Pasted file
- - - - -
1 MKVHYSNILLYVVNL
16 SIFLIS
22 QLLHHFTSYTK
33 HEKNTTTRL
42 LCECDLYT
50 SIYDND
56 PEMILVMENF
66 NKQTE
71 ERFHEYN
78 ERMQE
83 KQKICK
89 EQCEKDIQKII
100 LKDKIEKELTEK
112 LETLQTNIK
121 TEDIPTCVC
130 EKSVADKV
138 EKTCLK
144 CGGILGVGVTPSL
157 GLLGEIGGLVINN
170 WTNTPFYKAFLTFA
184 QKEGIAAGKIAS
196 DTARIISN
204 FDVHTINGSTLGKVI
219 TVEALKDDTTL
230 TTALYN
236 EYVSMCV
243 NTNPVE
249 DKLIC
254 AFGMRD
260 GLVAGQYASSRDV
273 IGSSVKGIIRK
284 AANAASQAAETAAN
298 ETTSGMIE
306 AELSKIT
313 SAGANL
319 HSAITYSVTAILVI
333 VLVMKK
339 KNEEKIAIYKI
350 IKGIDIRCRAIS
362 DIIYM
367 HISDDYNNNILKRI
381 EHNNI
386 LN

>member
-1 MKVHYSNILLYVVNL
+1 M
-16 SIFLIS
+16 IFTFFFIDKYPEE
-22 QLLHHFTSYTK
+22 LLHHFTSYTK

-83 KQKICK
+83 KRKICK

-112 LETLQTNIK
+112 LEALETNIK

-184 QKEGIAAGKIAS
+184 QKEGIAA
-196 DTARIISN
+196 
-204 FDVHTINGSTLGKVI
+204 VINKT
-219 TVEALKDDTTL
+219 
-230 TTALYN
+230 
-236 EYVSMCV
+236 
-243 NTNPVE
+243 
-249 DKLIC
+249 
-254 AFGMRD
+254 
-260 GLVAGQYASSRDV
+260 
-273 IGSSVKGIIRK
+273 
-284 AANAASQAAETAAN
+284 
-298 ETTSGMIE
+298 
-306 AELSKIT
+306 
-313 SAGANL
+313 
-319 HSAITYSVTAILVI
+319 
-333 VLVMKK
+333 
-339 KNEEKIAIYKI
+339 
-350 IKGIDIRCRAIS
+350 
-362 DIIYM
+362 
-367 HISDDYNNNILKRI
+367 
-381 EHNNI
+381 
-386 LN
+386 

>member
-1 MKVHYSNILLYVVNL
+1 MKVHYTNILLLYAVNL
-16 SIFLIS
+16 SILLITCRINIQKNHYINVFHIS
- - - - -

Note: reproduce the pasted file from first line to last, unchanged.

1 MKVHYSNILLYVVNL
16 SIFLIS
22 QLLHHFTSYTK
33 HEKNTTTRL
42 LCECDLYT
50 SIYDND
56 PEMILVMENF
66 NKQTE
71 ERFHEYN
78 ERMQE
83 KQKICK
89 EQCEKDIQKII
100 LKDKIEKELTEK
112 LETLQTNIK
121 TEDIPTCVC
130 EKSVADKV
138 EKTCLK
144 CGGILGVGVTPSL
157 GLLGEIGGLVINN
170 WTNTPFYKAFLTFA
184 QKEGIAAGKIAS
196 DTARIISN
204 FDVHTINGSTLGKVI
219 TVEALKDDTTL
230 TTALYN
236 EYVSMCV
243 NTNPVE
249 DKLIC
254 AFGMRD
260 GLVAGQYASSRDV
273 IGSSVKGIIRK
284 AANAASQAAETAAN
298 ETTSGMIE
306 AELSKIT
313 SAGANL
319 HSAITYSVTAILVI
333 VLVMKK
339 KNEEKIAIYKI
350 IKGIDIRCRAIS
362 DIIYM
367 HISDDYNNNILKRI
381 EHNNI
386 LN

>member
-1 MKVHYSNILLYVVNL
+1 M
-16 SIFLIS
+16 IFTFFFIDKYPEE
-22 QLLHHFTSYTK
+22 LLHHFTSYTK

-83 KQKICK
+83 KRKICK

-112 LETLQTNIK
+112 LEALETNIK

-184 QKEGIAAGKIAS
+184 QKEGIAA
-196 DTARIISN
+196 
-204 FDVHTINGSTLGKVI
+204 VINKT
-219 TVEALKDDTTL
+219 
-230 TTALYN
+230 
-236 EYVSMCV
+236 
-243 NTNPVE
+243 
-249 DKLIC
+249 
-254 AFGMRD
+254 
-260 GLVAGQYASSRDV
+260 
-273 IGSSVKGIIRK
+273 
-284 AANAASQAAETAAN
+284 
-298 ETTSGMIE
+298 
-306 AELSKIT
+306 
-313 SAGANL
+313 
-319 HSAITYSVTAILVI
+319 
-333 VLVMKK
+333 
-339 KNEEKIAIYKI
+339 
-350 IKGIDIRCRAIS
+350 
-362 DIIYM
+362 
-367 HISDDYNNNILKRI
+367 
-381 EHNNI
+381 
-386 LN
+386 

>member
-1 MKVHYSNILLYVVNL
+1 MKVHYTNILLLYAVNL
-16 SIFLIS
+16 SILLITCRINIQKNHYINVFHIS